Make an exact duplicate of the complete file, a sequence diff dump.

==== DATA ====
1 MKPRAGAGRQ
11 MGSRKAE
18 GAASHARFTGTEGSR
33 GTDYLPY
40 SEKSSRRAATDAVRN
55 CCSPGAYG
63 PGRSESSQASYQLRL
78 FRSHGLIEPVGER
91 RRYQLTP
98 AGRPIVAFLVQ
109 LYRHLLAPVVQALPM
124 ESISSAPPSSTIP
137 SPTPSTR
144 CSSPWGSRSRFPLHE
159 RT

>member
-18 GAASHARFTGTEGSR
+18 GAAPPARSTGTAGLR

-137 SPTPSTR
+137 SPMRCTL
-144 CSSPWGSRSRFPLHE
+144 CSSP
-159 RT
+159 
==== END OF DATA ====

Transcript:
1 MKPRAGAGRQ
11 MGSRKAE
18 GAASHARFTGTEGSR
33 GTDYLPY
40 SEKSSRRAATDAVRN
55 CCSPGAYG
63 PGRSESSQASYQLRL
78 FRSHGLIEPVGER
91 RRYQLTP
98 AGRPIVAFLVQ
109 LYRHLLAPVVQALPM
124 ESISSAPPSSTIP
137 SPTPSTR
144 CSSPWGSRSRFPLHE
159 RT

>member
-18 GAASHARFTGTEGSR
+18 GAAPPARSTGTAGLR

-137 SPTPSTR
+137 SPMRCTL
-144 CSSPWGSRSRFPLHE
+144 CSSP
-159 RT
+159 